Have You Ever Considered That Zombies and Ghosts Are Exact Opposites?

Bodies without souls versus souls without bodies. Think about it!

Not So Deep Thoughts
Have You Ever Considered That Zombies and Ghosts Are Exact Opposites?
Graphic:Angelica Alzona

I’ve got something for your mind, your body, and your soul — a revelation that may just change the way you view Halloween and the world (and beyond!) as you know it. Zombies, I realized recently, are the exact opposite of ghosts. We’re talking two halves of a whole, paranormal yin and yang, the scent of peanut butter combined with jelly that is lacking a taste. My reasoning is simple: In popular conception, ghosts are souls without bodies, whereas zombies are bodies without souls. It’s really that simple, folks. Happy Halloween!

I happened upon this epiphany in September while attending the Burning of Zozobra at Fort Marcy Park in Santa Fe, New Mexico. The annual tradition climaxes with a giant marionette man burned in effigy (via, at least this year, fireworks implanted in him, so that he burst into flames from the inside out). The idea is for attendees to write down what’s vexing them and place them in the giant man sculpture so that when he goes up in flames, so do their worries.

Because this event was broadcast live on local television, there was a lot of lead-up to the pyrotechnical climax. This year’s Zozobra was ‘80s-themed, so part of this dance included a stand-off between people dressed as Ghostbusters and people dressed as zombies. It wasn’t exactly what I would call “ballet,” but because no words were spoken, it wasn’t explicitly clear what was going on; the Ghostbusters and zombies shuffled around the stage, squaring off in various configurations. Ultimately the performance fizzled out, and the zombies and Ghostbusters disappeared with no resolution. It all seemed like a waste of time until I realized that of course there was no resolution because Ghostbusters don’t bust zombies, nor should they, since zombies are the opposite of ghosts. Sending Ghostbusters in to do that kind of work is like asking Ghandi to perform an exorcism, or taking your cat to the beach and throwing a Frisbee at its face. Just as you don’t put microwave popcorn in a fridge and expect to pull out an edible snack, you don’t ask Ghostbusters to take care of your zombie problem.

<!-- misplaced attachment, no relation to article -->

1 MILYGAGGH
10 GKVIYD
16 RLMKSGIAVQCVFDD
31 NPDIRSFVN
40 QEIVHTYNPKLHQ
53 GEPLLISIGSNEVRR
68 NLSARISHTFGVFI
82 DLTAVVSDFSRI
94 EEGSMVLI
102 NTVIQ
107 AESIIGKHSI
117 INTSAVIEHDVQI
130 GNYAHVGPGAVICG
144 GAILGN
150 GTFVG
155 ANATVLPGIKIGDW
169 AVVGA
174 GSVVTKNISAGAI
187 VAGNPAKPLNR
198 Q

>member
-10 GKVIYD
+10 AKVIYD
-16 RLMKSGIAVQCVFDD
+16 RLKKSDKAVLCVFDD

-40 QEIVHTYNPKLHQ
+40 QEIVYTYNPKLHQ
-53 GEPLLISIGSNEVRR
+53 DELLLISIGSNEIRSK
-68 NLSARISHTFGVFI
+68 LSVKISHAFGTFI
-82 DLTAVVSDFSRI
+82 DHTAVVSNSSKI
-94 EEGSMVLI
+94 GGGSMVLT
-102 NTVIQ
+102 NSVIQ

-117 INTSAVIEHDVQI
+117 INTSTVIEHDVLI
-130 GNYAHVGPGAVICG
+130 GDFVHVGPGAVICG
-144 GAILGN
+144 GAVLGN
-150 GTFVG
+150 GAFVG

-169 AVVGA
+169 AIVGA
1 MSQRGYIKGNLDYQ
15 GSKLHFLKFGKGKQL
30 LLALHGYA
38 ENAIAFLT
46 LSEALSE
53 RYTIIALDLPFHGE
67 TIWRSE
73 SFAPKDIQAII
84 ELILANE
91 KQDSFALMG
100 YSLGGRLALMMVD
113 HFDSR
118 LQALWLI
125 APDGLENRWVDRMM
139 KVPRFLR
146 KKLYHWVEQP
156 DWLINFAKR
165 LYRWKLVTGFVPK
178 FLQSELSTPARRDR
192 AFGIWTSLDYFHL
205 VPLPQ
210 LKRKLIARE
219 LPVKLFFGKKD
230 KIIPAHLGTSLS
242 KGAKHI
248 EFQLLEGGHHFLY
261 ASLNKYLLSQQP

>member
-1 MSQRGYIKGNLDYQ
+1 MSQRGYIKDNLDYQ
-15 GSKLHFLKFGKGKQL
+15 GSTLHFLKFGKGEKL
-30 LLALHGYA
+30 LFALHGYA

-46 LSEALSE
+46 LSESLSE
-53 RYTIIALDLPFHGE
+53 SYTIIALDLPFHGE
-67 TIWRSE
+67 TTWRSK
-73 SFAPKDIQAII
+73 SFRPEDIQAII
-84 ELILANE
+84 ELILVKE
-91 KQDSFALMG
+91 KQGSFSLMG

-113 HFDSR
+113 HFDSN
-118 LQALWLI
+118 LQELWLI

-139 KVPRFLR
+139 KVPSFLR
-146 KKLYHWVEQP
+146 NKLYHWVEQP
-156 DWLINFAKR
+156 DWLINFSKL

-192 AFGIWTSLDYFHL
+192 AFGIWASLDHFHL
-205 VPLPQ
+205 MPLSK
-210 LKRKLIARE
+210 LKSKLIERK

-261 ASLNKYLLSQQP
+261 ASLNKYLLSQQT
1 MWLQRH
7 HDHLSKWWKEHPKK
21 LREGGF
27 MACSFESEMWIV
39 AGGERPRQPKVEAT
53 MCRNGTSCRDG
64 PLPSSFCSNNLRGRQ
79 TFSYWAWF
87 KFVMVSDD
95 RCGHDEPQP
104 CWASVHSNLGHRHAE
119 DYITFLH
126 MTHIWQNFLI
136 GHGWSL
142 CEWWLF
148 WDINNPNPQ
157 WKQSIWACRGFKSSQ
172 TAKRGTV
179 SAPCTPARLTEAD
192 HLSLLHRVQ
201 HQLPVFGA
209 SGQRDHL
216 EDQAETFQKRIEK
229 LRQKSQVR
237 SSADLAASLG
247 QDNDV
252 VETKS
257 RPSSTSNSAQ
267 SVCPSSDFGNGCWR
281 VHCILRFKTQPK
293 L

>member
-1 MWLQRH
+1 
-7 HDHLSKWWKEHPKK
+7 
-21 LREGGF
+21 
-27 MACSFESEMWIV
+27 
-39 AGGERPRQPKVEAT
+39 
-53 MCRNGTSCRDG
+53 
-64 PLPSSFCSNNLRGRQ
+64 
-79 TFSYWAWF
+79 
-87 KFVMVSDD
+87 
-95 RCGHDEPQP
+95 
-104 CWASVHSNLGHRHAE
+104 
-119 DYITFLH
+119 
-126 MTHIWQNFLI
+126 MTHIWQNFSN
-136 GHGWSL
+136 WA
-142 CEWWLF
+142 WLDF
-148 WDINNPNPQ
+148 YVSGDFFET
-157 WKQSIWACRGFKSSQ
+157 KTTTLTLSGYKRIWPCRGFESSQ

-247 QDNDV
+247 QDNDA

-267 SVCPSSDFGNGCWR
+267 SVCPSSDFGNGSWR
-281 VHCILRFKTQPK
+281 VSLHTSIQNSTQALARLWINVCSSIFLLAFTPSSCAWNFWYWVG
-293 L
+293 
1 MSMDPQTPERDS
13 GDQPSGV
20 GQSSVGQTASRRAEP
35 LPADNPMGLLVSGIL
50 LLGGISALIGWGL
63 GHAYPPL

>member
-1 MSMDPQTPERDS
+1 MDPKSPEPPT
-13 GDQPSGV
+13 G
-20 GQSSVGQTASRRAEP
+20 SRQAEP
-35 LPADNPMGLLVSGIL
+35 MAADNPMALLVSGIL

Whether or not this is what I was supposed to glean in this wheels-spinning performance, I am not sure, but I’ll forever be indebted to those interpretive dancers for the insight.

If it is true that zombies and ghosts are opposites (and I think by now we all know it’s true), then that also means that from one life can come two different kinds of afterlife entities. Your spirit can float off on ghost business, while your body stumbles around the earth looking for brains to consume. That is true multitasking.

Is this “sound reasoning” given what those still among us know about the paranormal? I don’t know! I’m basing it on what I’ve seen in movies and an interpretive dance routine that had no grounding in sound science itself. We’re all trying our best, especially the zombies among us.

For some help thinking through this, I reached out to paranormal experts (your ghost hunters and the like), and a few actually got back to me. “We’ve never really encountered zombies, and we don’t really do zombie work, but we do a lot throughout the paranormal field more than just ghosts, so if something came up like that, we would look into that,” Gina Caprari of Empirical Paranormal (based in Binghamton, NY) told me by phone. That didn’t stop her and her son Dominic, who also works at Empirical, from agreeing with me that, in fact ghosts and zombies are exact opposites. Dominic also agreed that this being the case, a ghost and zombie could theoretically… wait for it… come from the same human life.